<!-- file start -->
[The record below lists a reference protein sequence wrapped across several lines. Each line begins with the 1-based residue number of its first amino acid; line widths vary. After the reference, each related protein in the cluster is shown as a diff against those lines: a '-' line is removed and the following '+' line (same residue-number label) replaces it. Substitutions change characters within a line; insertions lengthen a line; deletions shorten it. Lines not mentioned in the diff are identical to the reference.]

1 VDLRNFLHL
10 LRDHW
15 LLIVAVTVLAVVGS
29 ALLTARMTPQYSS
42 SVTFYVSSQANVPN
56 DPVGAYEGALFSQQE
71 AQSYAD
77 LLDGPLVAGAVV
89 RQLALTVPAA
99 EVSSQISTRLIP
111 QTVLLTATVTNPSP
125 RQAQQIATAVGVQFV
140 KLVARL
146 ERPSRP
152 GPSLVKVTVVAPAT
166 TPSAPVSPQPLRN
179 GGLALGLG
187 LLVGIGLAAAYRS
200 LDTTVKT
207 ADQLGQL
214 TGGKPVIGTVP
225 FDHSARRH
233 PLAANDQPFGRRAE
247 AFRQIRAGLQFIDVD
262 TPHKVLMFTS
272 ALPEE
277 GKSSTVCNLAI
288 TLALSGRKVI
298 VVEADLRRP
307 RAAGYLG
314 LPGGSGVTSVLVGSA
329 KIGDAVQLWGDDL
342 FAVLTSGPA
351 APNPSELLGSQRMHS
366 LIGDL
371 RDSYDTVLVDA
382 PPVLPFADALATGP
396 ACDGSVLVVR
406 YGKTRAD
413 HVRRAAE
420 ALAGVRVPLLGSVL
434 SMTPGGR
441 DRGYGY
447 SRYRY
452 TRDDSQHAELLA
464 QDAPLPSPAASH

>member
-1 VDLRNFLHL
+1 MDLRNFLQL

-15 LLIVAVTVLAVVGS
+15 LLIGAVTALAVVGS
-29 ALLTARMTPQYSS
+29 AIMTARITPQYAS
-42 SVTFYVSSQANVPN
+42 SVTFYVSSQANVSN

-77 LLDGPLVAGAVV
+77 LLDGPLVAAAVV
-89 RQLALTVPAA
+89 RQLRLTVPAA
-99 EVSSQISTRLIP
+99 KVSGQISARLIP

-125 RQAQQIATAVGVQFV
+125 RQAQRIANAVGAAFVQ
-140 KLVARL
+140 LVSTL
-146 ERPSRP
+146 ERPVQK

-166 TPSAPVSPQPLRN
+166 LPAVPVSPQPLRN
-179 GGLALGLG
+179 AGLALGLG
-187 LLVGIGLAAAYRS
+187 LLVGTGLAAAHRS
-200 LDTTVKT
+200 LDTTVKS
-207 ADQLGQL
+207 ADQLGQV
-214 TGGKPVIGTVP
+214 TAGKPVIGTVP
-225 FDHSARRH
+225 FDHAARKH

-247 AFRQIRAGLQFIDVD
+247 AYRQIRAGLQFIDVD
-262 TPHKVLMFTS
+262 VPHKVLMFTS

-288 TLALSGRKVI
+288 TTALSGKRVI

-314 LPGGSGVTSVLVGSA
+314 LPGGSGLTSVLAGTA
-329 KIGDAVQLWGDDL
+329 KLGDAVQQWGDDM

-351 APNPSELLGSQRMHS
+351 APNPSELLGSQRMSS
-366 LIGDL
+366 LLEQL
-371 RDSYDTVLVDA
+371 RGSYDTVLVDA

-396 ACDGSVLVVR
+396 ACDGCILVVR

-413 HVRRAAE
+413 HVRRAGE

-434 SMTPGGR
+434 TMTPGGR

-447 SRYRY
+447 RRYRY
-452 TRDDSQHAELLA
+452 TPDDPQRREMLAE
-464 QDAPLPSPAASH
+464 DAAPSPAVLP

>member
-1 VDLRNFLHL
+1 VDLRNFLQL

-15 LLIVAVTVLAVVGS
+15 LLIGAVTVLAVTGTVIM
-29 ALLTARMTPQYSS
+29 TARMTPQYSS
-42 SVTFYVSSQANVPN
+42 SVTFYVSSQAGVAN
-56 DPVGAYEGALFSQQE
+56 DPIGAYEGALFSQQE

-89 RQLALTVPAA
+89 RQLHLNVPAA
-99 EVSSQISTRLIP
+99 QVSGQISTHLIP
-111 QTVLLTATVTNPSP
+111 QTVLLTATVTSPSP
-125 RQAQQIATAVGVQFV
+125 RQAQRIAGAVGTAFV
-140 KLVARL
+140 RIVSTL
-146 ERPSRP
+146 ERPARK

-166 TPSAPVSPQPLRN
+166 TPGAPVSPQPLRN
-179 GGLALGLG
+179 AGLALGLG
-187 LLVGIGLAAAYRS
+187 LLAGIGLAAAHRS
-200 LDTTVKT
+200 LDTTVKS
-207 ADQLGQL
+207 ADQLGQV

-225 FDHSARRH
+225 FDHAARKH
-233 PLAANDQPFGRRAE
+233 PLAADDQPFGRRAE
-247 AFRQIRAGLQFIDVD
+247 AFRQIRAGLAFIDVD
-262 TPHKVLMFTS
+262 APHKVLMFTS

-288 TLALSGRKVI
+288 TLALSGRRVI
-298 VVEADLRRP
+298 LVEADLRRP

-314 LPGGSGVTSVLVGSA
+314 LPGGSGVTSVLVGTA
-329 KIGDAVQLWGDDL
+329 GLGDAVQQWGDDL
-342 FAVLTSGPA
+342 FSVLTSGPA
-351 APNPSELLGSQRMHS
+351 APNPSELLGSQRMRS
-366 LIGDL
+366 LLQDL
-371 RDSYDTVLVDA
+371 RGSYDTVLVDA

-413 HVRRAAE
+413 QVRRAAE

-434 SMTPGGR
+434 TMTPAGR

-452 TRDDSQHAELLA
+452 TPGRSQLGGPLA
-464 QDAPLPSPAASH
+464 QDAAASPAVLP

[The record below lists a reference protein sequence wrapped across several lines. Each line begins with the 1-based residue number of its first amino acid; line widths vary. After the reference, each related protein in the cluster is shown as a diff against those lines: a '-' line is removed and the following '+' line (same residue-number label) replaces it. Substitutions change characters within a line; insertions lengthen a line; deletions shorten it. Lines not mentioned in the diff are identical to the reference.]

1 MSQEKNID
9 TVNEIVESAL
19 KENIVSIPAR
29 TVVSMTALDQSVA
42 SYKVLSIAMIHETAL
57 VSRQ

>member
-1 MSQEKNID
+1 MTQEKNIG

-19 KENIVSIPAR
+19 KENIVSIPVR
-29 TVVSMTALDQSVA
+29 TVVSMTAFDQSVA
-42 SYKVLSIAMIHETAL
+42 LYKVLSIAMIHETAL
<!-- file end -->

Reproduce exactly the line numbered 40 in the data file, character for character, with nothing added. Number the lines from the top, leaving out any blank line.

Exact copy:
406 YGKTRAD